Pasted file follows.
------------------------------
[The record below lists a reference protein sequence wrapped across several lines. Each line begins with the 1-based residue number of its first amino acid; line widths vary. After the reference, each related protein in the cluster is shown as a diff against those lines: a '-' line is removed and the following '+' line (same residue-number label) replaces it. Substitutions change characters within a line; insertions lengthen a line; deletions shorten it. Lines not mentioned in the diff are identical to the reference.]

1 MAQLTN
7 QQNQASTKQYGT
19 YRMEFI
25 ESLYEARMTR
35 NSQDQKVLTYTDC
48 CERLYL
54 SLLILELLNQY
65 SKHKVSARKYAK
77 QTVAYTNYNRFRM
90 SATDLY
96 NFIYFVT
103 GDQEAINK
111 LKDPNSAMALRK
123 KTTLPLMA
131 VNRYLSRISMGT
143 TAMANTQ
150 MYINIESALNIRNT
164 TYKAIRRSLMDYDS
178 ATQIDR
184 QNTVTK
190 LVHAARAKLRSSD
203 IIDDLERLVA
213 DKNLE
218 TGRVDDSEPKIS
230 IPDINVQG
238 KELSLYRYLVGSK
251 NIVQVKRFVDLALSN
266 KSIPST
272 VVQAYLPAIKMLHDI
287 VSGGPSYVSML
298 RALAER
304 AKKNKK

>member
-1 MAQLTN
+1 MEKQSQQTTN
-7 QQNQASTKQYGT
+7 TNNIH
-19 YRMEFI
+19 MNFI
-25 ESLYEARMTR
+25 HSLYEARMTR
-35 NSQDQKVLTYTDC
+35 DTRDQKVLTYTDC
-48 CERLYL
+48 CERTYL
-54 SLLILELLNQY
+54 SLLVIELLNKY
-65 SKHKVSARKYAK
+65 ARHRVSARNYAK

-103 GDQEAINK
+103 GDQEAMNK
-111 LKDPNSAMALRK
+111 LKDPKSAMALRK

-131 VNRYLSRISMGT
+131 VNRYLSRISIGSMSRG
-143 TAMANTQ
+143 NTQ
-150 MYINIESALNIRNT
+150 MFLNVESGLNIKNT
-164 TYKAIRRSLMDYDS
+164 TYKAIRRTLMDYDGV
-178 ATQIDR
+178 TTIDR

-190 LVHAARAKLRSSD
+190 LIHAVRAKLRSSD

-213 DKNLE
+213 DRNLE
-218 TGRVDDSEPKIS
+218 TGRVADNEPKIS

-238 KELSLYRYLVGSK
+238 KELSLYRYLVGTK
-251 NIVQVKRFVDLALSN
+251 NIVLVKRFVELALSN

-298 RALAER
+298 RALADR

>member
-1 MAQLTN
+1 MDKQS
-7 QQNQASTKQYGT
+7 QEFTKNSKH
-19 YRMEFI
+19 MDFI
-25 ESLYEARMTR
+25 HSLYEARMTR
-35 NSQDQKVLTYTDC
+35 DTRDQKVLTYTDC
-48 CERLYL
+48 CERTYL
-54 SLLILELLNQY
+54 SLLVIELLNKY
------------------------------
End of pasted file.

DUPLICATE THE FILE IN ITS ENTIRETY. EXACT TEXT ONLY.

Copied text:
[The record below lists a reference protein sequence wrapped across several lines. Each line begins with the 1-based residue number of its first amino acid; line widths vary. After the reference, each related protein in the cluster is shown as a diff against those lines: a '-' line is removed and the following '+' line (same residue-number label) replaces it. Substitutions change characters within a line; insertions lengthen a line; deletions shorten it. Lines not mentioned in the diff are identical to the reference.]

1 MAQLTN
7 QQNQASTKQYGT
19 YRMEFI
25 ESLYEARMTR
35 NSQDQKVLTYTDC
48 CERLYL
54 SLLILELLNQY
65 SKHKVSARKYAK
77 QTVAYTNYNRFRM
90 SATDLY
96 NFIYFVT
103 GDQEAINK
111 LKDPNSAMALRK
123 KTTLPLMA
131 VNRYLSRISMGT
143 TAMANTQ
150 MYINIESALNIRNT
164 TYKAIRRSLMDYDS
178 ATQIDR
184 QNTVTK
190 LVHAARAKLRSSD
203 IIDDLERLVA
213 DKNLE
218 TGRVDDSEPKIS
230 IPDINVQG
238 KELSLYRYLVGSK
251 NIVQVKRFVDLALSN
266 KSIPST
272 VVQAYLPAIKMLHDI
287 VSGGPSYVSML
298 RALAER
304 AKKNKK

>member
-1 MAQLTN
+1 MEKQSQQTTN
-7 QQNQASTKQYGT
+7 TNNIH
-19 YRMEFI
+19 MNFI
-25 ESLYEARMTR
+25 HSLYEARMTR
-35 NSQDQKVLTYTDC
+35 DTRDQKVLTYTDC
-48 CERLYL
+48 CERTYL
-54 SLLILELLNQY
+54 SLLVIELLNKY
-65 SKHKVSARKYAK
+65 ARHRVSARNYAK

-103 GDQEAINK
+103 GDQEAMNK
-111 LKDPNSAMALRK
+111 LKDPKSAMALRK

-131 VNRYLSRISMGT
+131 VNRYLSRISIGSMSRG
-143 TAMANTQ
+143 NTQ
-150 MYINIESALNIRNT
+150 MFLNVESGLNIKNT
-164 TYKAIRRSLMDYDS
+164 TYKAIRRTLMDYDGV
-178 ATQIDR
+178 TTIDR

-190 LVHAARAKLRSSD
+190 LIHAVRAKLRSSD

-213 DKNLE
+213 DRNLE
-218 TGRVDDSEPKIS
+218 TGRVADNEPKIS

-238 KELSLYRYLVGSK
+238 KELSLYRYLVGTK
-251 NIVQVKRFVDLALSN
+251 NIVLVKRFVELALSN

-298 RALAER
+298 RALADR

>member
-1 MAQLTN
+1 MDKQS
-7 QQNQASTKQYGT
+7 QEFTKNSKH
-19 YRMEFI
+19 MDFI
-25 ESLYEARMTR
+25 HSLYEARMTR
-35 NSQDQKVLTYTDC
+35 DTRDQKVLTYTDC
-48 CERLYL
+48 CERTYL
-54 SLLILELLNQY
+54 SLLVIELLNKY